FaithWorld

U.S. High Court lets city block religious monument

The U.S. Supreme Court ruled on Wednesday that a Utah city can refuse to put a religious group’s monument in a public park near a similar Ten Commandments display. You can see our story here.

The justices unanimously sided with the city of Pleasant Grove, which had said a ruling for the religious group would mean public parks across the country would have to allow privately donated monuments that express different views from those already on display.

The Summum religious group, founded in Salt Lake City in 1975, sought in 2003 to erect a monument to the tenets of its faith, called the “Seven Aphorisms,” in a park where there are other monuments, including a Ten Commandments display.

In the court’s opinion, Justice Samuel Alito said the placement of a permanent monument in a public park was not subject to scrutiny under the U.S. Constitution’s free-speech clause.

The public display of religious objects is a frequent flash point in America’s never-ending “culture wars.”

Exercised over yoga in Malaysia

Of all the things to get exercised about, yoga would seem to be an unlikely candidate for controversy. But such has been the case in Malaysia this week.

Malaysia’s prime minister declared on Wednesday that Muslims can after all practice the Indian exercise regime, so long as they avoid the meditation and chantings that reflect Hindu philosophy. This came after Malaysia’s National Fatwa Council told Muslims to roll up their exercise mats and stop contorting their limbs because yoga could destroy the faith of Muslims.

It has been a tough month for the fatwa council chairman, Abdul Shukor Husin, who in late October issued an edict against young women wearing trousers, saying that was a slippery path to
lesbianism. Gay sex is outlawed in Malaysia.

U.S. soldier sues over mandatory Christian prayers

A non-religious Kansas soldier is suing U.S. Secretary of Defense Robert Gates on the grounds that his constitutional rights were violated when he was forced to attend military events where “fundamentalist Christian prayers” were recited.

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Specialist Dustin Chalker’s cause has been taken up by the Military Religious Freedom Foundation (MRFF), which is joining him in the suit.

The MRFF said in a statement that Chalker, a decorated Iraq war veteran stationed at Fort Riley in Kansas, “was forced to attend three events in late 2007 and in 2008  at which the battalion chaplain …  delivered  sectarian Christian prayers”.

Where does religion have its strongest foothold?

Indonesian Muslims pray at Jakarta’s Istiqlal Mosque during Ramadan, 5 Sept 2008/Supri SupriThe answer is Indonesia, the country with the world’s largest Muslim population. At least that was the conclusion of the latest Pew Research Institute survey of attitudes about religion around the world — a look at 24 countries based on thousands of interviews. Indonesia came in first with 99 percent of the population rating religion as important or very important in their lives — and it topped everyone else in the “very important” slot at 95 percent. Beyond that 80 percent of those surveyed in Indonesia say they pray five times a day every day — adhering to one of the five pillars of Islam.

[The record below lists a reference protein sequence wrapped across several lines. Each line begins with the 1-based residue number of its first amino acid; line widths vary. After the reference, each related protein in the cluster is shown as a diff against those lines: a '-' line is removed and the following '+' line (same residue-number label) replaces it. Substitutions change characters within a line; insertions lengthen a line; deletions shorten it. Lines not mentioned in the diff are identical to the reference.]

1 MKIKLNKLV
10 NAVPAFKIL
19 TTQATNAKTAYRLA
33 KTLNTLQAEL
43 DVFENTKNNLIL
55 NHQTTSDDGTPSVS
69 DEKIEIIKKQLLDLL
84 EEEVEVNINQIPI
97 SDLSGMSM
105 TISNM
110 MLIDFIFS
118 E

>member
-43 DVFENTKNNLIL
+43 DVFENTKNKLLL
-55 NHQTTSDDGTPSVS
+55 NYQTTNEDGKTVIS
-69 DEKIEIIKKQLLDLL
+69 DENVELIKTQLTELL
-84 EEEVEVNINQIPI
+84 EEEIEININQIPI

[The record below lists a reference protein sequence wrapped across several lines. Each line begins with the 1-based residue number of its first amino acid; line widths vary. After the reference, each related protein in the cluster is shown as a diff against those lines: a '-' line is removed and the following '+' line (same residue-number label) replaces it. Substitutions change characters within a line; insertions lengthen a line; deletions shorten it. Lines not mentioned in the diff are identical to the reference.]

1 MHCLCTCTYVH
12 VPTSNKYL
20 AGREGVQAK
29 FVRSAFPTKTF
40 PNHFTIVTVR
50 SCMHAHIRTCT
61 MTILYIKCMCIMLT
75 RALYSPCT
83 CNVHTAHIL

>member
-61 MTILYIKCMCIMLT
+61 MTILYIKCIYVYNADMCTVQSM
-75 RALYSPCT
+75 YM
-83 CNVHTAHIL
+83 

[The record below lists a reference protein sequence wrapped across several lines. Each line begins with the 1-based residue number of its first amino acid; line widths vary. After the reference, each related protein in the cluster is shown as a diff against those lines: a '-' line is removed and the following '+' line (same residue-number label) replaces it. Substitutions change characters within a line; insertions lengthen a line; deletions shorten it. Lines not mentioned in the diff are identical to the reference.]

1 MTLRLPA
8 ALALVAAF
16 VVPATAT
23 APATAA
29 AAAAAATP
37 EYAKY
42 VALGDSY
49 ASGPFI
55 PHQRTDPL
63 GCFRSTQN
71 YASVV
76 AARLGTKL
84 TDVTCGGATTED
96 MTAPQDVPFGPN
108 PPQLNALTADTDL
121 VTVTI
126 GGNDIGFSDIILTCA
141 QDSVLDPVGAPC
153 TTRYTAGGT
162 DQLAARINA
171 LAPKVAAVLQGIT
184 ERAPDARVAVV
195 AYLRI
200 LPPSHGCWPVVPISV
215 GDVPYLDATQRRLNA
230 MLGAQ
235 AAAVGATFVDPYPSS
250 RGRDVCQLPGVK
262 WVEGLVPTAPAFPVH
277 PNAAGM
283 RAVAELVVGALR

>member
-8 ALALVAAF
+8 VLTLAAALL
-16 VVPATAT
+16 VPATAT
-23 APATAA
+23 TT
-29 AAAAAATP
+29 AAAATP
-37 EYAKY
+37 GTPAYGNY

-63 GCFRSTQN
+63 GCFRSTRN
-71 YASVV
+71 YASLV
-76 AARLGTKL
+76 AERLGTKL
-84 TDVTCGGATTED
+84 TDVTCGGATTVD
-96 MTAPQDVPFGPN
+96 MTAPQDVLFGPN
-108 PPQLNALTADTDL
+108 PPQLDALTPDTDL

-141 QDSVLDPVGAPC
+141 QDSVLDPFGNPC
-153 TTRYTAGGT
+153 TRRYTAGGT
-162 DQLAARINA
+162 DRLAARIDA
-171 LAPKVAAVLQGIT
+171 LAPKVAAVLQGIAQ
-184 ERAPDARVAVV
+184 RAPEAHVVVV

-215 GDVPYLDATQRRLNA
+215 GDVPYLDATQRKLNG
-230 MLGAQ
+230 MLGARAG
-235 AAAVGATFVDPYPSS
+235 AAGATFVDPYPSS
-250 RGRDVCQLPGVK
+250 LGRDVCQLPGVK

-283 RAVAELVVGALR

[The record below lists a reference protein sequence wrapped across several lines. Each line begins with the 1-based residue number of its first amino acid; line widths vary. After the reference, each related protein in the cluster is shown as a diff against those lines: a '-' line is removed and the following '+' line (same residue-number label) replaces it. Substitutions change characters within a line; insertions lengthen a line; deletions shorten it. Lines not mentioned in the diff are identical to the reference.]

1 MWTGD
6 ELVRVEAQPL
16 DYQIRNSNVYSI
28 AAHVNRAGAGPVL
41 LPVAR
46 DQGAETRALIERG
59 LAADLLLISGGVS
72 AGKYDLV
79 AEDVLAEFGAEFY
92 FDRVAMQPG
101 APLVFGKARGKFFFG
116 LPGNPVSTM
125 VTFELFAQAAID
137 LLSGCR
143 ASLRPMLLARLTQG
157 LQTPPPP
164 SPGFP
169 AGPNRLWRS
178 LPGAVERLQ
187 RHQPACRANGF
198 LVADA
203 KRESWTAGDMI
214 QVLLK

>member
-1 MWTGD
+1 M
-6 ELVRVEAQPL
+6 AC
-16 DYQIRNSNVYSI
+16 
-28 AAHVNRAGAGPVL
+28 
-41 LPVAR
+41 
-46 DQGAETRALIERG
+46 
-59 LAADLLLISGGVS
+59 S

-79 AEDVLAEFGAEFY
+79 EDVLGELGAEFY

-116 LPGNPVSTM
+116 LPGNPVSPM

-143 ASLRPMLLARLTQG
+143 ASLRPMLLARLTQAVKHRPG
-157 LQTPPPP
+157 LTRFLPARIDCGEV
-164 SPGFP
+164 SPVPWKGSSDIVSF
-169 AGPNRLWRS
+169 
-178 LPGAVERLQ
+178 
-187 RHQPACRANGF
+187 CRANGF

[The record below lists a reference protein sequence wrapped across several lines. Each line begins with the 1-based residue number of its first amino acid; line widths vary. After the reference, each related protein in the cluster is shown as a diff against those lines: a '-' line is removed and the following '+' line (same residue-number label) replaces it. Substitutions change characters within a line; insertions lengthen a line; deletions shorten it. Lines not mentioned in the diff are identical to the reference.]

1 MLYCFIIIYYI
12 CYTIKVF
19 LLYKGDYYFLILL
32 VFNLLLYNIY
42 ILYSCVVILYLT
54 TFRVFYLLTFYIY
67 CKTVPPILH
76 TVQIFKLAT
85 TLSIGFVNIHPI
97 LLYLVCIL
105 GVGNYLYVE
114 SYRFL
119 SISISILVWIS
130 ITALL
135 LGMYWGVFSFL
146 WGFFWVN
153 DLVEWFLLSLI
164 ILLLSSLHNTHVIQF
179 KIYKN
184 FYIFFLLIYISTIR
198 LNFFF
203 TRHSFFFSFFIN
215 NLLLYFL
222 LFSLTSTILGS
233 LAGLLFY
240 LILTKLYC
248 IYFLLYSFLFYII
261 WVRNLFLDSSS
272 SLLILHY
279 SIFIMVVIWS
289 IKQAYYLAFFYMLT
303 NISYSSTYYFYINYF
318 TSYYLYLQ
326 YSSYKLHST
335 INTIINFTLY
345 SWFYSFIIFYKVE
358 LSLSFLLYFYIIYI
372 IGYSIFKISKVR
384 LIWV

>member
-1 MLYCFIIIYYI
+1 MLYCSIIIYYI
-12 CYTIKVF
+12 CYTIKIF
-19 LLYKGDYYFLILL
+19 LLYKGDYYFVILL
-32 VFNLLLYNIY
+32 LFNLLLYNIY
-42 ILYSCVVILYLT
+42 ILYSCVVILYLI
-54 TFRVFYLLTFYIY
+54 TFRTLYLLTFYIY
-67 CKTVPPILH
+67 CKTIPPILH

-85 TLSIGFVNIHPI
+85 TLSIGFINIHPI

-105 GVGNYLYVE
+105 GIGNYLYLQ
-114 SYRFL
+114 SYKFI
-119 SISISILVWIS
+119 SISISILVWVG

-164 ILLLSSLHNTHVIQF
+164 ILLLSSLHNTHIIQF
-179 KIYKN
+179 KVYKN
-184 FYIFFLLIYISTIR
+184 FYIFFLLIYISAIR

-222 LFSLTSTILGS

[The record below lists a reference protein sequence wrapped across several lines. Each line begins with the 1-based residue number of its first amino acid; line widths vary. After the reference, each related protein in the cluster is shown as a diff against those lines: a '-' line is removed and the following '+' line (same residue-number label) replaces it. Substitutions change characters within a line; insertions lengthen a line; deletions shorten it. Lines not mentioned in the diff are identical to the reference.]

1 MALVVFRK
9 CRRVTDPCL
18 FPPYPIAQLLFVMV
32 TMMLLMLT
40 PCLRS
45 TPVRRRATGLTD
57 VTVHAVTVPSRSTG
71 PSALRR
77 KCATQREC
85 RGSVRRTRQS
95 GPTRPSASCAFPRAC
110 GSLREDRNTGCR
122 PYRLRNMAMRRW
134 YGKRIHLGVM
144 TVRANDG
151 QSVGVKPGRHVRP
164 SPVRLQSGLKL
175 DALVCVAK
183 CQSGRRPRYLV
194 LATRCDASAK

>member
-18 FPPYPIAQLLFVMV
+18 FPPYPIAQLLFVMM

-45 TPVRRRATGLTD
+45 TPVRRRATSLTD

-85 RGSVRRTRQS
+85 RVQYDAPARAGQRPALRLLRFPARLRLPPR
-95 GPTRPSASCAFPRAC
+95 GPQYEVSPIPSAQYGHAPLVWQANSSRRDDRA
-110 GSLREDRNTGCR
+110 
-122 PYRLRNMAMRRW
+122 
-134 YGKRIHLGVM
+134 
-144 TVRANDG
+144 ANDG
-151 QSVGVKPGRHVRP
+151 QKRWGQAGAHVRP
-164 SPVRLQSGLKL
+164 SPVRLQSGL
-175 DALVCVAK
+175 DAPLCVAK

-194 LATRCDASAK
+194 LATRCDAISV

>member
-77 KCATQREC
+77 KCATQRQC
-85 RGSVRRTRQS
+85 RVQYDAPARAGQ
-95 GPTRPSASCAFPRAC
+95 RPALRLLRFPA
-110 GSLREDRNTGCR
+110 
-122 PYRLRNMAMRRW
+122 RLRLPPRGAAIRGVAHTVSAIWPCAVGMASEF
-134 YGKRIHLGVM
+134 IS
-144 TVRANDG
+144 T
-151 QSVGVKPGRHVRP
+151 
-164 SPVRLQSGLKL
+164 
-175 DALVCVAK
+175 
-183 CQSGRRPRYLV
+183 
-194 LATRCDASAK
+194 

Indeed Islam is well represented in the top five countries where religion is valued in life — with Tanzania, Jordan, Pakistan and Nigeria following Indonesia.

At the bottom of the chart was France, where only 10 percent saw religion as very important and 60 percent said they never pray.

The Pope and Carla – a photographer’s dream

Pope Benedict at a recent general audience at the VaticanDuring a Vatican briefing this week on Pope Benedict’s trip to France, a television producer got up and asked the question that surely was foremost in the minds of many photographers and television crews struggling to hold back yawns as subjects such as France’s secular history were discussed:

Will Carla Bruni be at the airport to welcome the pope?

Vatican spokesman Rev. Federico Lombardi smiled. He said Carla Bruni’s husband — who happens to be Nicolas Sarkozy, the president of France – had made it known that he might be at the airport. But he said he did not know if Bruni would be there. Heads of state usually wait for popes at their palaces but sometimes, to show their added respect for the pontiff, they also go to the airport.

In Paris, government officials confirmed Sarkozy would break protocol and greet Benedict at Orly airport, something he is not required to do because this is an official visit rather than a more formal state visit. They said they expected Carla to be there … but didn’t want to be quoted on that.

UPDATE: Turkish crisis puts “post-Islamist” reform on hold

Turkish Prime Minister Tayyip Erdogan and guard of honour in Ankara, 17 March 2008/Umit BektasBlogging takes time, which I didn’t have on Friday after finishing an analysis for the Reuters wire about religion in Turkey posted here. I went to Istanbul to research several religion stories. The main impression I left with was that the prospect for religious policy changes raised by the “post- Islamist” AK Party government in recent years has mostly evaporated. The current political crisis that could end up banning the party and barring Prime Minister Tayyip Erdogan from belonging to a political party means the end of any liberalisation. In fact, the steam went out of the reform drive a few years ago after Ankara got the green light to negotiate Turkish membership in the European Union.

Turkey has been a test case for what Islam experts call “post-Islamism,” a trend among Muslim political groups that have given up dreams of some kind of Islamic state in favour of more democracy and human rights that include greater religious freedom (here’s a useful summary of the concept). The idea that Islamists could turn into “Muslim democrats” (or “latte Islamists“!) without a hidden agenda to introduce Sharia law once in power met with considerable scepticism. But the Erdogan government, which promoted greater freedoms in Turkey as a means to join the European Union rather than to break down secularist controls on religion in the public sphere, seemed to be prove this view. His cautious approach seemed to reflect a long-term policy to make changes gradually. It’s too much to say this could be a “model” for other Muslim countries because there are too many aspects specific to Turkey and the limits its powerful secularist elite places on religion in the public sphere. But it could be an important test case for reconciling democracy and religious rights.